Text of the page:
The province is touting sweeping reforms to modernize public education, but teachers say a clause in Bill 64 will require them to inform parents about lessons on "potentially sensitive content" in advance so families can opt-out is backward.
The Education Modernization Act will replace Manitoba’s 37 elected English school boards with a board of government appointees that will, among a lengthy list of responsibilities, create a policy on "potentially sensitive content" and ensure it’s implemented in all public schools.
The legislation defines such content as phys-ed and health lessons that deal with human sexuality, substance use and abuse prevention, and personal safety.
Should these lessons conflict with a family’s religious, cultural or family values, caregivers will be able to withdraw their student and provide alternative lessons at home.
The bill formalizes existing education department policy, and what some school divisions already strictly enforce, but it is not a universal practice in the province at present.
Winnipeg teacher Patrick McGuire said the province wants to formalize an "archaic loophole" so parents can shield students from learning about the LGBTTQ+ community, as well as gender identity, fluidity and diversity.
"People are entitled to have whatever ethical or moral or religious beliefs that they want to have, but the idea that they don’t have to learn and they don’t have to understand and treat humans with basic respect — it seems ridiculous to me," said McGuire, who typically teaches high school history and social studies, and is a member of Manitoba Educators for Social Justice.
If the province wants to truly modernize education, he said it should update a sex-ed curriculum that has seen few changes since 2005.
As for the legislation’s language around substance use and personal safety, McGuire questions why providing students with information on how-to protect themselves is controversial.
The Manitoba Teachers’ Society has flagged the sensitive content clause in Bill 64 as a key issue among its more than 16,000 members.
"The creation of a provincial board whose members are appointed by politicians sets the stage for a regressive, agenda-driven curriculum with no consideration for the unique needs of students," said MTS president James Bedford, in a statement to the Free Press.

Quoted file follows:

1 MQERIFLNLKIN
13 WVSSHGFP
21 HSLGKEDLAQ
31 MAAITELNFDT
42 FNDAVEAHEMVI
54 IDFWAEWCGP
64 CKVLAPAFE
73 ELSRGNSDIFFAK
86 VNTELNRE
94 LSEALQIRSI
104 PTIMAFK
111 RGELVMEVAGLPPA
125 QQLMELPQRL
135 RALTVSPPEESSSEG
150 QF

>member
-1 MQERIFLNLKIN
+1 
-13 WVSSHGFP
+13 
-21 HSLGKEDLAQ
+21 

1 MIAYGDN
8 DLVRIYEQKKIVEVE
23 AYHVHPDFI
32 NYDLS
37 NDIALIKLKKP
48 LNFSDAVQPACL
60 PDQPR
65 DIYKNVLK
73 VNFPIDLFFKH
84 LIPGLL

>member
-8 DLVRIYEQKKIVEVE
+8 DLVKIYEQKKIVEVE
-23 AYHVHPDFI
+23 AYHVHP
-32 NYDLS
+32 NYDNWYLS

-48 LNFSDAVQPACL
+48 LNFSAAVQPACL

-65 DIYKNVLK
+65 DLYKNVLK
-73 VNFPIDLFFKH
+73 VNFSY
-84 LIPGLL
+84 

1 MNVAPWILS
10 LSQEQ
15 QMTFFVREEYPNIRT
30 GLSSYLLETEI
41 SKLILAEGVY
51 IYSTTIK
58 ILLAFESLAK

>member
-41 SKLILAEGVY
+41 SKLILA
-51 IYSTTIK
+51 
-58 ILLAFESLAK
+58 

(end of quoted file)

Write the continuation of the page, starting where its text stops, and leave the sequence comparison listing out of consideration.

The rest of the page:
Bedford added MTS believes teachers who are trained and certified should be consulting on and informing curriculum, rather than partisan appointees.
"We believe parents have the right to know what their children are being taught," Education Minister Cliff Cullen said in a prepared statement.
Cullen noted the new authority will be required to create a policy on respect for human diversity — which will, according to Bill 64 "accommodate" the creation of gay-straight alliances and other student groups that promote everything from anti-racism to gender equity — to ensure schools are safe and inclusive spaces.
The Manitoba Association of Parent Councils has applauded the province requiring teachers to ensure parents are more in-the-know about lessons on sensitive topics so families can ensure age-appropriate lessons are being taught.
Erica McNabb, however, is worried about how the policy will further marginalize queer and non-binary families.
"As a queer parent, I find it frustrating that some of what we just experience as normal, everyday life and just as a family would now be provincially-legislated as sensitive content… It just means that our families become further taboo and further misunderstood," said McNabb, a sexual health educator in Winnipeg, who often works in public schools.
It isn’t lost on McNabb (who uses they and them pronouns) that lessons their family considers sensitive — for instance, kindergarten Father’s Day cards and crafts — are not deemed so by the province.
McNabb added it’s unlikely parents who don’t want students learning about "sensitive content" in class will undertake thorough, accurate lessons on such subjects at home.
Maggie Macintosh reports on education for the Winnipeg Free Press. Funding for the Free Press education reporter comes from the Government of Canada through the Local Journalism Initiative.